About Don Wilkins
If you're one of the many drivers navigating Saskatchewan's Highway 11 between Regina and Prince Albert, you'll see much more than open fields and hay bales. Tall metal sculptures commemorating the region's rich history stand along the highway, each one the work of Don Wilkins, a grain farmer with unbridled creativity and a fascination with the past.
Armed with only a hammer, cutting torch, stick welder, and pry bar, Wilkins, who lives near Girvin, Saskatchewan, has spent the last several winters building a sculptural history of the southern part of the province, particularly focusing on the critical role the Métis people played in the region's settlement. And there's no shortage of history here: at the north end of the three-hundred-kilometre highway the famed Northwest Rebellion took place; at the south end, in Regina, Louis Riel's trial was held. But to Wilkins, the most salient story is that of the everyday Métis people, the establishment of their farming communities, and their skills as hunters, freighters, horse breeders, and translators.
"I've always had an interest in the history of the Métis people, especially the period between 1860 and 1905," explains Wilkins, who has two Métis grandchildren. "There is an important story to tell here, one that I don't think many people know about." To recount the tale, Wilkins has combined this passion for times gone by with his welding expertise (he has remodeled nine antique cars). "I love working with steel, and thought it would be a good idea to use my skills and interests to promote history."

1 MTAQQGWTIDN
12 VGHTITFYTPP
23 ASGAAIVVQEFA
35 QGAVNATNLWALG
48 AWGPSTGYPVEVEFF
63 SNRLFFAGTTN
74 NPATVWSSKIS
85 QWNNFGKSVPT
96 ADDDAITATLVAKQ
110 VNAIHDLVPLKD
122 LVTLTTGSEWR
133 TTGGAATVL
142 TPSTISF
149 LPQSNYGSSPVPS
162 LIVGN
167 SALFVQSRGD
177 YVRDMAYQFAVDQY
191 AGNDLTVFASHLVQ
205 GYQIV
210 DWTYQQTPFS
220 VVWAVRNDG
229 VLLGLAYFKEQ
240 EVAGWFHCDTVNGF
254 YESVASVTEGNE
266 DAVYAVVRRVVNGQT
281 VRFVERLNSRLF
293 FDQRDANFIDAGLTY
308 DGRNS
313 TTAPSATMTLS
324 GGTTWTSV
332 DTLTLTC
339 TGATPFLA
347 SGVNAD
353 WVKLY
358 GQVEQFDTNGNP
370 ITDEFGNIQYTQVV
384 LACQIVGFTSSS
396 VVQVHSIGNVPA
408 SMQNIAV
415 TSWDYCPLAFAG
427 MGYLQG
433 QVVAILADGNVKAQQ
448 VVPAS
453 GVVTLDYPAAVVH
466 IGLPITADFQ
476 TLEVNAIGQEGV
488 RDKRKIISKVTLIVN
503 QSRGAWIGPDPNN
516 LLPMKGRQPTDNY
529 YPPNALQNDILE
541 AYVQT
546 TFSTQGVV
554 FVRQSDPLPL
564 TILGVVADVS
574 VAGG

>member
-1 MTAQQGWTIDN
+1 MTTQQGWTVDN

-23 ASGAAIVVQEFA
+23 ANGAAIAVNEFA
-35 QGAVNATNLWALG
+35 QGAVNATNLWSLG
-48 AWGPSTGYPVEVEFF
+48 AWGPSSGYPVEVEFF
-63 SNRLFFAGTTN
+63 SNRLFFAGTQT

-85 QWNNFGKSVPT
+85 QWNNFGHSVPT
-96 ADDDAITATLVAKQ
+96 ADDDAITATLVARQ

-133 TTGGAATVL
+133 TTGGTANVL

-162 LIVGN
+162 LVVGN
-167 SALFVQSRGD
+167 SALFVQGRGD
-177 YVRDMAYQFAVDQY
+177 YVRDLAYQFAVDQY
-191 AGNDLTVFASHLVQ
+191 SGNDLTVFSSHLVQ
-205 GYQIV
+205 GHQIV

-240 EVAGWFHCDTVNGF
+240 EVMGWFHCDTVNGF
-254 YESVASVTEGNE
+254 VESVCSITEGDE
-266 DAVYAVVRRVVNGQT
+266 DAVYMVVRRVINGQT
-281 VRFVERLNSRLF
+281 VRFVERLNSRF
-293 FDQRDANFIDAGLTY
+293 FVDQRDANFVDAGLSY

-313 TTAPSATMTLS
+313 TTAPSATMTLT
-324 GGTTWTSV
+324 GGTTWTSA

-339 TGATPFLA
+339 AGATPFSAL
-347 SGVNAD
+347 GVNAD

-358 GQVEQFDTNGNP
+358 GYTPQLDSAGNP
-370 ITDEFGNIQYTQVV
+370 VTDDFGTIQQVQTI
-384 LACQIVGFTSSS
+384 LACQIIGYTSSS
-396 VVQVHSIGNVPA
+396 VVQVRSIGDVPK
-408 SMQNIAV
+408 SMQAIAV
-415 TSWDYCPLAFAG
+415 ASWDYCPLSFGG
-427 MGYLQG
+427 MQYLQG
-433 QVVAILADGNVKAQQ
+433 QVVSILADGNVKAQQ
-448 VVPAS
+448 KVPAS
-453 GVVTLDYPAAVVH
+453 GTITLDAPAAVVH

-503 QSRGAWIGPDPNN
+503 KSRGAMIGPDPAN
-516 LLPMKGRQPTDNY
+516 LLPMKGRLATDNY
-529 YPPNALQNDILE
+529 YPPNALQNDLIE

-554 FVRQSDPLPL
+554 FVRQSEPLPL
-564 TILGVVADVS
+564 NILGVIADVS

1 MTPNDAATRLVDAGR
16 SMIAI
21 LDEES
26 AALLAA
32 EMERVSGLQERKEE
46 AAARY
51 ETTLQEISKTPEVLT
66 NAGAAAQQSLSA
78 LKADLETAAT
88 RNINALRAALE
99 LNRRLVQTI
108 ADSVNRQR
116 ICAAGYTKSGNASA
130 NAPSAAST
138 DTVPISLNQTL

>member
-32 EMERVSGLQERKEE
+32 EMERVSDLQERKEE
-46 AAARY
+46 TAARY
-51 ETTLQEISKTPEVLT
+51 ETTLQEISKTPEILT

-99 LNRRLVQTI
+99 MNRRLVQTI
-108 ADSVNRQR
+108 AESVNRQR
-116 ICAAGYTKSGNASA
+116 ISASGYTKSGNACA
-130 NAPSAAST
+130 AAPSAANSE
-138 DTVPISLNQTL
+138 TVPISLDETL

Wilkins's first sculpture went up in 1996—a buffalo and Red River cart that sit near the town of Girvin. Since then, he has added more than a dozen impressive displays to the collection. There is a Métis buffalo hunter from about 1878, gazing out at the horizon at the disappearing herds, and a large white man surveying the land. The ominous, three-metre-high surveyor depicts the anxiety of the Métis of the time, says Wilkins. "They were using the river-lot system and were nervous about the American [square-lot] system taking over."
Wilkins's latest sculpture shows a Métis man holding a buffalo skull next to a horse and cart. "The Métis were a lost people after the Rebellion, and bone-gathering was a way for them to make money." Shipped off via rail, the bones were used for things like fertilizer. In the near future, Wilkins hopes to add a Métis fiddler and a piece called Birth of a Métis Nation, the latter to pay homage to Métis women. These will also line the Saskatchewan highway, recently renamed the Louis Riel Trail, thanks to Wilkins and a committee of volunteers who lobbied the government for the change. The group believes the Trail and the statues of the people that crossed it spur interest in local communities. "If we tell the story right, it could be good for the economy."
This article appeared in the August/September 2004 issue of the Beaver.